Today Berkeley Lights, Inc., announced the Global Emerging Pathogen Antibody Discovery Consortium (GEPAD) with founding members Dr. James Crowe and Dr. Robert Carnahan at Vanderbilt University Medical Center, Dr. Erica Ollman Saphire at La Jolla Institute for Immunology and Dr. Frances Eun-Hyung Lee at Emory University with the aim to accelerate the discovery of neutralizing antibodies from patient blood samples.
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Processing precious blood samples and fragile cells can be challenging with traditional technologies. The consortium will leverage Berkeley Lights' Beacon platform for antibody discovery using the blood of recovering patients as the foundation for therapeutics, with COVID-19 as a first target.
While researchers around the world are quickly characterizing the SARS-CoV-2 virus, the ability to screen single B cells expressing a SARS-CoV-2 neutralizing antibody remains a significant and time-consuming challenge. The body has billions of B cells.
After a patient recovers from SAR-CoV-2, they generate many B cells specific for the virus; however, some B cells will make antibodies that just bind to the virus but are not protective. Hence, finding the special B cells that eliminate or neutralize the virus is exceedingly rare. It is like finding a "needle in a haystack".
The existing technologies can only search for binders, not neutralizers – so researchers are forced to sequence and re-express the antibody from non-specific B cells wasting significant time and resources. The Beacon system and the viral neutralization assay is designed to address this problem by directly screening single cells for neutralizing function in a single day.
The primary goal of the GEPAD Consortium is to enable the quickest therapeutic response to emerging pathogens. The GEPAD Consortium is requesting that anyone interested in this viral neutralization workflow and advancing the state of the art reach out and join them in forming a defensive barrier worldwide against diseases caused by emerging pathogens.
Members will be enabled to rapidly discover potential treatments using small volume blood samples from recovering patients—both acute and convalescent. The consortium is rapidly iterating and improving the viral neutralization workflow executing on the Berkeley Lights platform and hopes that more collaborators will come forward to participate in fighting this epidemic and be better prepared for the next one.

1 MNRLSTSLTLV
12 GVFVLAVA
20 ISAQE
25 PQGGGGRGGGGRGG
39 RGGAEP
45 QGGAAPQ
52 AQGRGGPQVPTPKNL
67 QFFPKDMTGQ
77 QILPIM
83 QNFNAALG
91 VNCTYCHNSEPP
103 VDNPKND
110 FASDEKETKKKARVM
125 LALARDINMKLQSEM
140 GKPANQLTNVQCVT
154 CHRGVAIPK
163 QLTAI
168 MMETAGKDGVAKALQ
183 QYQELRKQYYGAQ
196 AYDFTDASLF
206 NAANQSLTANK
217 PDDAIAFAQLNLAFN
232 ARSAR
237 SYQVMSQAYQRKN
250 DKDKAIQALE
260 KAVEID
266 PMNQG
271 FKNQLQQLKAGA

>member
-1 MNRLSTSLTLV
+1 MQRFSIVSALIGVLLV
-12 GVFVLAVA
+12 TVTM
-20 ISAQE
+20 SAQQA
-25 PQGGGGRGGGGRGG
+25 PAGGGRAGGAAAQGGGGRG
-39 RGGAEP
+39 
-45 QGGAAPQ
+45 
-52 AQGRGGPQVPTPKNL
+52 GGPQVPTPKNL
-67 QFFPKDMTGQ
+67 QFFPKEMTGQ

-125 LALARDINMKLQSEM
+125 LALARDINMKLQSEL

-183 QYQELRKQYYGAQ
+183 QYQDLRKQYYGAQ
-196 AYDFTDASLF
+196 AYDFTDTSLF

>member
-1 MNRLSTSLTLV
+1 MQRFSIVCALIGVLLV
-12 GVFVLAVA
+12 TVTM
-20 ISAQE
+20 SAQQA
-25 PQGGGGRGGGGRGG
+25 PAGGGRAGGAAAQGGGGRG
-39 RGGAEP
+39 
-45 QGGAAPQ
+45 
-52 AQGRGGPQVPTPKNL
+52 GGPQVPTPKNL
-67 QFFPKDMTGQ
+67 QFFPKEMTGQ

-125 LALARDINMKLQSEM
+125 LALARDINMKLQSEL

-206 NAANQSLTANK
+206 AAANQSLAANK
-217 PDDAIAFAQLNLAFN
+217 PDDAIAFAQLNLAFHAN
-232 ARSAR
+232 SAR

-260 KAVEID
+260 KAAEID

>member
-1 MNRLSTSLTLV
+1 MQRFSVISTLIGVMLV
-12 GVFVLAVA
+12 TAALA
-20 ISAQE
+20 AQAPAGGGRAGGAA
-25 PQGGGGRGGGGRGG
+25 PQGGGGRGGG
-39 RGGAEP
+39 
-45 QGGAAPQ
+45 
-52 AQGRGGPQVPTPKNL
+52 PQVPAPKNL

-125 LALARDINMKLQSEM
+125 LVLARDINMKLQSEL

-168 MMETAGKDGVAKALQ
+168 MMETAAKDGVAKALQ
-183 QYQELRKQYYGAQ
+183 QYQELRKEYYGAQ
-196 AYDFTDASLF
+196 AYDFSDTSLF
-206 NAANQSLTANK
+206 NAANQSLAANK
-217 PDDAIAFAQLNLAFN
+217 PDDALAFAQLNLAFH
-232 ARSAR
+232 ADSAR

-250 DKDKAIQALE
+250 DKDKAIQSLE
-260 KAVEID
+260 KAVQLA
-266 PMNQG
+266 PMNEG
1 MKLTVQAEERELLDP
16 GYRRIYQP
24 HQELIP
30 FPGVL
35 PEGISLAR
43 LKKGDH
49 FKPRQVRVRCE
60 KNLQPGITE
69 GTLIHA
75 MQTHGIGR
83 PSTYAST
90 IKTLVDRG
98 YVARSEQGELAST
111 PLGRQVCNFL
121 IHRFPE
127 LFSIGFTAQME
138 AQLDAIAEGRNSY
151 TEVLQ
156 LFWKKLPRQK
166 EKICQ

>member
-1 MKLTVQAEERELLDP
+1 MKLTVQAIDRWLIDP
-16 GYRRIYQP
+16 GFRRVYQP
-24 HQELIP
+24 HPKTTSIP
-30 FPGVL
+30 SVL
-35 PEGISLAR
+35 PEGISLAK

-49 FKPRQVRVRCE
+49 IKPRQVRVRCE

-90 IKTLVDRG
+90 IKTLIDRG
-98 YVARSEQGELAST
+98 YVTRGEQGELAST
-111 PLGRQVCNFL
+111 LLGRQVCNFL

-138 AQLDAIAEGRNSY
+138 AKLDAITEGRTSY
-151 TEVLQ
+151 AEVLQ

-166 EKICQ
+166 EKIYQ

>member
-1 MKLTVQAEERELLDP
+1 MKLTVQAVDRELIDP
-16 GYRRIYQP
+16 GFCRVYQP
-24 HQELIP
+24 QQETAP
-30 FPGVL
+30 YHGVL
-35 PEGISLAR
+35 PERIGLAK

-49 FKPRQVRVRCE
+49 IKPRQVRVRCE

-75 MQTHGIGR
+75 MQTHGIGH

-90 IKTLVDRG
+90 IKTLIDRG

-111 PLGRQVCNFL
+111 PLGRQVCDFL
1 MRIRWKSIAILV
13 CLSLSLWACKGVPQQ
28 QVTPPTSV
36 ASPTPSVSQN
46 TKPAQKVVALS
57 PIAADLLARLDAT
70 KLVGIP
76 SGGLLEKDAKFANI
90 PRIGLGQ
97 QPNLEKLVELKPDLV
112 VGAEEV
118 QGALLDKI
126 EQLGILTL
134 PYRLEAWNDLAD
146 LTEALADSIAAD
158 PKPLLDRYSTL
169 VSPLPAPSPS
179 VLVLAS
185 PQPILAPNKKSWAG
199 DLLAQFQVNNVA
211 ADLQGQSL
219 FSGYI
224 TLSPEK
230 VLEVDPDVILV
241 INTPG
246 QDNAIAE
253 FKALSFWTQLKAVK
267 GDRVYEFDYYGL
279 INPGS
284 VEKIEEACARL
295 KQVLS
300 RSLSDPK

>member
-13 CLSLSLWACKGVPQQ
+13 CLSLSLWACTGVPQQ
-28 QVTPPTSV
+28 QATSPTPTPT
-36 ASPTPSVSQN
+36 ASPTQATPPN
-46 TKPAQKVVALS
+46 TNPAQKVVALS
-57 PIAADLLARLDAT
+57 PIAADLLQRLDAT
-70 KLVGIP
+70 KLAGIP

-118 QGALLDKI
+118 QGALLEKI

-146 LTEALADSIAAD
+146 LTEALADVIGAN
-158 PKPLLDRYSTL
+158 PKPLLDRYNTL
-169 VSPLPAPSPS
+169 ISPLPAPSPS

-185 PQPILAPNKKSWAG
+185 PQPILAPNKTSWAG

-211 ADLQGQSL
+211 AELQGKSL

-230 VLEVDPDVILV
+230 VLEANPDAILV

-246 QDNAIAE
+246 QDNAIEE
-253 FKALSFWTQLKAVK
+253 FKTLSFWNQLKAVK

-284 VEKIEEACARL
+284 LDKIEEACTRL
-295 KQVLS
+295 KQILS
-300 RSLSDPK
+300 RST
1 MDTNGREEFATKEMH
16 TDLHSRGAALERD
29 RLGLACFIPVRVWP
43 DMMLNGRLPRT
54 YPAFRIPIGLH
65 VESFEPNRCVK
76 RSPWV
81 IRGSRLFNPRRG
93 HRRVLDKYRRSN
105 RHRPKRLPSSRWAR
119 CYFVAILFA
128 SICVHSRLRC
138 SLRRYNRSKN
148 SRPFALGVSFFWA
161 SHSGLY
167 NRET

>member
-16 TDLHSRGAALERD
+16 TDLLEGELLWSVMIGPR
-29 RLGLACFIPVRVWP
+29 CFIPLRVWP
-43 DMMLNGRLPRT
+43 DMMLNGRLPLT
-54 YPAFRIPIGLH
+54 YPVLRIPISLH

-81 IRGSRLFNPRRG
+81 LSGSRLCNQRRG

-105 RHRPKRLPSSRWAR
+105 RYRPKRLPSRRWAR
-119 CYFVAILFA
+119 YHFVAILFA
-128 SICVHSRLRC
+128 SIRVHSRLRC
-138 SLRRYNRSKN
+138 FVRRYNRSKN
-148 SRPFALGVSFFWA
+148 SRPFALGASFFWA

We have long sought to study the antiviral capacity of antibodies secreted by single human B cells, but the instruments and protocols for doing those studies didn't exist. Partnering with Berkeley Lights on developing innovative approaches to this single-cell biology task is now becoming a reality,"
Dr. James Crowe, MD, Director of the Vanderbilt Vaccine Center.
"We have developed a specialized survival media for plasma cells and envision the use of it for rapid upfront selection of a rare target monoclonal antibody," said Dr. Lee. "Berkeley Lights together with this consortium will make this method a reality for COVID-19 neutralizing antibodies. We hope this helps in this pandemic to save lives."
"There's an opportunity here to quickly mobilize something that could protect frontline workers or treat those who have been infected," explained Dr. Saphire. "Vaccines aren't available yet. Providing some immediate immunity using antibodies could be lifesaving for those who haven't been vaccinated or can't be vaccinated, or if the eventual vaccines aren't completely protective."
COVID-19 is a serious threat to our health, our way of life, and the world economy, we are committed to doing our part by developing assays and workflows that researchers and therapeutic developers can use to rapidly discover antibodies that are key to treatments."
Dr. Eric Hobbs, CEO of Berkeley Lights.